Clinical Decision Rule Validation Study to Predict Low Recurrent Risk in Patients With Unprovoked Venous Thromboembolis

2014-08-27 03:19:44 | BioPortfolio


The main objective of this study is to verify whether a new clinical decision rule identifying patients diagnosed with unprovoked blood clots who have a low risk of recurrence can safely stop oral anticoagulant therapy after 5-7 months of treatment.


Up to 50% of patients with a first episode of venous thromboembolism (VTE) have no identifiable cause (i.e. are unprovoked VTEs). The risk of recurrent VTE in this large group of patients with unprovoked VTE after 3-6 months of anticoagulant therapy is 5-10.8% in the year following discontinuation of oral anticoagulant therapy. One in six to one in twenty recurrences of a new VTE are fatal. Given the intermediate risks of recurrence in unselected unprovoked VTE patients, clinicians do not have clear guidance on whether to continue or discontinue anticoagulants in patients with unprovoked VTE. Recently attention has turned to the concept of risk stratification to identify subgroups of patients with unprovoked VTE who could safely discontinue oral anticoagulation therapy (OAT).

In the REVERSE I study, a clinical decision rule derivation study conducted from 2001 to 2006, we developed and internally validated the clinical decision rule "Men continue and HER DOO2" that identifies patients with a first unprovoked VTE who likely have a low risk of recurrent VTE and could safely discontinue OAT subsequent to 5-7 months of OAT. The present study will evaluate if the "Men continue and HER DOO2" rule (comprised of gender, elevated D-dimer levels, post-thrombotic signs, obesity, and older age) is safe, clinically useful, and reproducible when prospectively implemented in multiple centers and a variety of settings. If this clinical decision rule is validated, it will provide physicians with important information to allow them to more confidently identify unprovoked VTE patients at low risk of VTE recurrence who may not need to continue OAT.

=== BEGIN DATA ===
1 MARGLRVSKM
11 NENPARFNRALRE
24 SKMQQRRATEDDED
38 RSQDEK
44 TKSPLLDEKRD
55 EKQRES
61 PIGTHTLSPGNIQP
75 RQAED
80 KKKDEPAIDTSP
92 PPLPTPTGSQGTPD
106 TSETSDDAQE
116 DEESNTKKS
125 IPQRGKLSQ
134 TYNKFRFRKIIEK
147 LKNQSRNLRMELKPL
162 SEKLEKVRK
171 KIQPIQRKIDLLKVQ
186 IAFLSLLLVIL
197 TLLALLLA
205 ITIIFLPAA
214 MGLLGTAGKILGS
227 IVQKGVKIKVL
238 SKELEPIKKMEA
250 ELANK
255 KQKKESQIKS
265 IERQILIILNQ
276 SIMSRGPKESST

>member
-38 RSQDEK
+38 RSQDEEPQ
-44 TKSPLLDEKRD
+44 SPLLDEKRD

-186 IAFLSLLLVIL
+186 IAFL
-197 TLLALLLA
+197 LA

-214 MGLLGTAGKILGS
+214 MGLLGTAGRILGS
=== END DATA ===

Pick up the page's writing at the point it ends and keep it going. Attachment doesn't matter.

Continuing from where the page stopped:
Study Design

Allocation: Non-Randomized, Endpoint Classification: Safety/Efficacy Study, Intervention Model: Parallel Assignment, Masking: Open Label, Primary Purpose: Diagnostic


Unprovoked Venous Thromboembolism


Application of the"Men continue and HER DOO2" rule


CDHA-Queen Elizabeth II Health Science Centre
Nova Scotia




Ottawa Hospital Research Institute

Results (where available)

View Results


Published on BioPortfolio: 2014-08-27T03:19:44-0400

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Medical and Biotech [MESH] Definitions

Impaired venous blood flow or venous return (venous stasis), usually caused by inadequate venous valves. Venous insufficiency often occurs in the legs, and is associated with EDEMA and sometimes with VENOUS STASIS ULCERS at the ankle.

Obstruction of a vein or VEINS (embolism) by a blood clot (THROMBUS) in the blood stream.

Instruments that generate intermittent forces, uniformed or graduated, to facilitate the emptying of VEINS. These devices are used to reduce limb EDEMA and prevent venous THROMBOEMBOLISM, such as deep vein thrombosis in the legs.

The application of LEECHES to the body to draw blood for therapeutic purposes. Such medicinal leeching, an ancient medical practice, is still being used in microsurgery and the treatment of venous congestion or occlusion.

Rare vascular anomaly involving a communication between the intracranial and extracranial venous circulation via diploe, the central spongy layer of cranial bone. It is often characterized by dilated venous structures on the scalp due to abnormal drainage from the intracranial venous sinuses. Sinus pericranii can be congenital or traumatic in origin.

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